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If you promise to complete a project on time and you deliver it ahead of the deadline, don’t expect any special kudos from your boss.
If you pledge a certain level of service and deliver even more than you promise, you aren’t likely to receive any especially-rosy customer reviews.
That’s the conclusion drawn from a recent management study about the social consequences of surpassing promises. There is plenty of research showing that keeping promises builds trust and loyalty from customers, employees, and friends.
But behavioral scientist Ayelet Gneezy (University of California, San Diego) and psychology professor Nicholas Epley (University of Chicago) wanted to see if exceeding a promise engenders greater appreciation than simply fulfilling it.
They found that going above and beyond a promise doesn’t add much of a boost to your reputation. In experiment after experiment, involving both real and hypothetical scenarios involving promises that were either met, broken, or exceeded, they showed that people draw about the same amount of goodwill whether they transcend a promise or simply fulfill it.
Why are those extra efforts unacknowledged? The researchers point to earlier social research showing a hypersensitivity toward dishonesty and unfairness, but a lack of rewards for generosity. While their experiments focused on promises between individuals, they suspected that this same phenomenon occurred with more abstract relationships, including those in business settings.
“Businesses may work hard to exceed their promises to customers or employees, but our research suggests that this hard work may not produce the desired consequences beyond those obtained by simply keeping promises,” they write in the journal Social Psychological and Personality Science.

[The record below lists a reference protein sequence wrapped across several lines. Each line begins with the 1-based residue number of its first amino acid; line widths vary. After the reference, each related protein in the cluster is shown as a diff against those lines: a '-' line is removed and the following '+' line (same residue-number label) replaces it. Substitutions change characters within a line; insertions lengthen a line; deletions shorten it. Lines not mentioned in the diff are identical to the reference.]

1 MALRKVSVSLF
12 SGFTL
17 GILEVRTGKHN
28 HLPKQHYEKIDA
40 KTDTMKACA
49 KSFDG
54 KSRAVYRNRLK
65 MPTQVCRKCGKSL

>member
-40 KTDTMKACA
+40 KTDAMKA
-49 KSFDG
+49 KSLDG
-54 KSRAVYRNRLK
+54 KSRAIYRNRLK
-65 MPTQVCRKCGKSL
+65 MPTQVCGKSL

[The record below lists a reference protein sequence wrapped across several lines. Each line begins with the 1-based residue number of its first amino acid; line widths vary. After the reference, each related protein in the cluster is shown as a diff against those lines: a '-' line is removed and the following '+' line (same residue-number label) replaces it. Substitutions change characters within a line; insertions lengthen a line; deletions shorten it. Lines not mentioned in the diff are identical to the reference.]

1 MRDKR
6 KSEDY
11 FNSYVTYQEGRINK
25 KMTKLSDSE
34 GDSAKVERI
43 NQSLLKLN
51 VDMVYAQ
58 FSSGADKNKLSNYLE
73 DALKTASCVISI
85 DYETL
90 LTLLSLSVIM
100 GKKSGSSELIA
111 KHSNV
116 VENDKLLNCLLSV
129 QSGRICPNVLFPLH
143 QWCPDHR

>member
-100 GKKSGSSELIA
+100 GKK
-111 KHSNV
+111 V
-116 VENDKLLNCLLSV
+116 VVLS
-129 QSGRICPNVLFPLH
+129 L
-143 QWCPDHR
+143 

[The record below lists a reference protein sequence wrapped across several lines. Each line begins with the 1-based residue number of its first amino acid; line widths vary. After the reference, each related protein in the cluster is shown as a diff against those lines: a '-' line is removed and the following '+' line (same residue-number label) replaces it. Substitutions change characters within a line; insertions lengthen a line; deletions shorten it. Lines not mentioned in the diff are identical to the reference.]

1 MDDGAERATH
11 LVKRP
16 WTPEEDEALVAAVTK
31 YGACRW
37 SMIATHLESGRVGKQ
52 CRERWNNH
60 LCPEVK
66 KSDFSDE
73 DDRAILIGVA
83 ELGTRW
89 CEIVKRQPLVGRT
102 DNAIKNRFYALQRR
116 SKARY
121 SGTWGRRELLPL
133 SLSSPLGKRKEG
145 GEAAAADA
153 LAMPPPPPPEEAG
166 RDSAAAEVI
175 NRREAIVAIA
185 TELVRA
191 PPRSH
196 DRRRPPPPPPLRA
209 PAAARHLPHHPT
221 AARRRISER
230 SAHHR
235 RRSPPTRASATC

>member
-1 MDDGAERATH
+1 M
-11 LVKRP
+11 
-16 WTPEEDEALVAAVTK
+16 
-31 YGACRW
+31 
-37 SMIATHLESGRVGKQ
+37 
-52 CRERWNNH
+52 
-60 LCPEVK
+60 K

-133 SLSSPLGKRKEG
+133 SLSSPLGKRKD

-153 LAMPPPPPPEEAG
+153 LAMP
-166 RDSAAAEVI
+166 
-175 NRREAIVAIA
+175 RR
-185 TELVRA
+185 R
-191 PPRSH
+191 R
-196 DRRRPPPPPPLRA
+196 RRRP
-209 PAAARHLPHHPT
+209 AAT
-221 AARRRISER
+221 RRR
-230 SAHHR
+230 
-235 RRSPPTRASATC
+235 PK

To test that theory, they asked college students to imagine using an online company to buy concert tickets for Row 10. The participants then were randomly instructed to consider receiving seating that was either worse than, better than, or exactly as promised. They then indicated their level of satisfaction with the purchase, as well their likelihood of both using the online ticketing company again and recommending the service to friends.
Unsurprisingly, the participants reacted negatively when they received tickets for seats that were worse than promised (no matter how bad the seats turned out to be).
But they were no more positive—in fact, were slightly more negative—when they received better tickets than promised compared to getting exactly what they were guaranteed.
The results of their research suggest that investing in customer freebies or a better-than-promised bonus to staff may yield disappointing returns, Gneezy and Epley say.
“When companies, friends, or coworkers put forth the effort to keep a promise, their effort is likely to be rewarded,” they write. “But when they expend extra effort in order to exceed those promises, their effort appears likely to be overlooked.”
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